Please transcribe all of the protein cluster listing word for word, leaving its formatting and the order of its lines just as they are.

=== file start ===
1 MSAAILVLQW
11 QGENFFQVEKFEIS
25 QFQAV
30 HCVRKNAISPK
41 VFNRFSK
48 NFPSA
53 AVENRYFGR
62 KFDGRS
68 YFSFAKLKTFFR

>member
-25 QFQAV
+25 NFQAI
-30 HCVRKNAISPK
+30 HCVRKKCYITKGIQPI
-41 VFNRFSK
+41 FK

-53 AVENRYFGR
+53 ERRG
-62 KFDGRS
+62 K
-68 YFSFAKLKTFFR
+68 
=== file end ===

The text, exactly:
1 MSAAILVLQW
11 QGENFFQVEKFEIS
25 QFQAV
30 HCVRKNAISPK
41 VFNRFSK
48 NFPSA
53 AVENRYFGR
62 KFDGRS
68 YFSFAKLKTFFR

>member
-25 QFQAV
+25 NFQAI
-30 HCVRKNAISPK
+30 HCVRKKCYITKGIQPI
-41 VFNRFSK
+41 FK

-53 AVENRYFGR
+53 ERRG
-62 KFDGRS
+62 K
-68 YFSFAKLKTFFR
+68 